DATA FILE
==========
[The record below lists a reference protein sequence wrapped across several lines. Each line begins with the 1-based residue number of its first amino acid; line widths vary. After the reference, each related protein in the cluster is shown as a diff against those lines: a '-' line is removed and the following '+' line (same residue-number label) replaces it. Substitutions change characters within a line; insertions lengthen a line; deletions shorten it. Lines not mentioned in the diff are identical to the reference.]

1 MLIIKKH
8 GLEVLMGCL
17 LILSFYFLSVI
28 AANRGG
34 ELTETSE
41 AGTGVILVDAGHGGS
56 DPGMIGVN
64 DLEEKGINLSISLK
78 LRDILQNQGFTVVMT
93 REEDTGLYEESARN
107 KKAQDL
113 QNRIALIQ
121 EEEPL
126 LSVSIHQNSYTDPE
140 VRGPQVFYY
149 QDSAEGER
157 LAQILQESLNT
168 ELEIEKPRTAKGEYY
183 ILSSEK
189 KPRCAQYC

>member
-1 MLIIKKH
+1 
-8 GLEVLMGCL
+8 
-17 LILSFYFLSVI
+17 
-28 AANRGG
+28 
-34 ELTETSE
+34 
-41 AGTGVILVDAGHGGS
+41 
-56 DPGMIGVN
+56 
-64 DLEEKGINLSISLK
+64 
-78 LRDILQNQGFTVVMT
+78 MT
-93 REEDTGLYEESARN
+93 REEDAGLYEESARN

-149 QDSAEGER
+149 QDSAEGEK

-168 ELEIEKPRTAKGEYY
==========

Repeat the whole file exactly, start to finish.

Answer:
[The record below lists a reference protein sequence wrapped across several lines. Each line begins with the 1-based residue number of its first amino acid; line widths vary. After the reference, each related protein in the cluster is shown as a diff against those lines: a '-' line is removed and the following '+' line (same residue-number label) replaces it. Substitutions change characters within a line; insertions lengthen a line; deletions shorten it. Lines not mentioned in the diff are identical to the reference.]

1 MLIIKKH
8 GLEVLMGCL
17 LILSFYFLSVI
28 AANRGG
34 ELTETSE
41 AGTGVILVDAGHGGS
56 DPGMIGVN
64 DLEEKGINLSISLK
78 LRDILQNQGFTVVMT
93 REEDTGLYEESARN
107 KKAQDL
113 QNRIALIQ
121 EEEPL
126 LSVSIHQNSYTDPE
140 VRGPQVFYY
149 QDSAEGER
157 LAQILQESLNT
168 ELEIEKPRTAKGEYY
183 ILSSEK
189 KPRCAQYC

>member
-1 MLIIKKH
+1 
-8 GLEVLMGCL
+8 
-17 LILSFYFLSVI
+17 
-28 AANRGG
+28 
-34 ELTETSE
+34 
-41 AGTGVILVDAGHGGS
+41 
-56 DPGMIGVN
+56 
-64 DLEEKGINLSISLK
+64 
-78 LRDILQNQGFTVVMT
+78 MT
-93 REEDTGLYEESARN
+93 REEDAGLYEESARN

-149 QDSAEGER
+149 QDSAEGEK

-168 ELEIEKPRTAKGEYY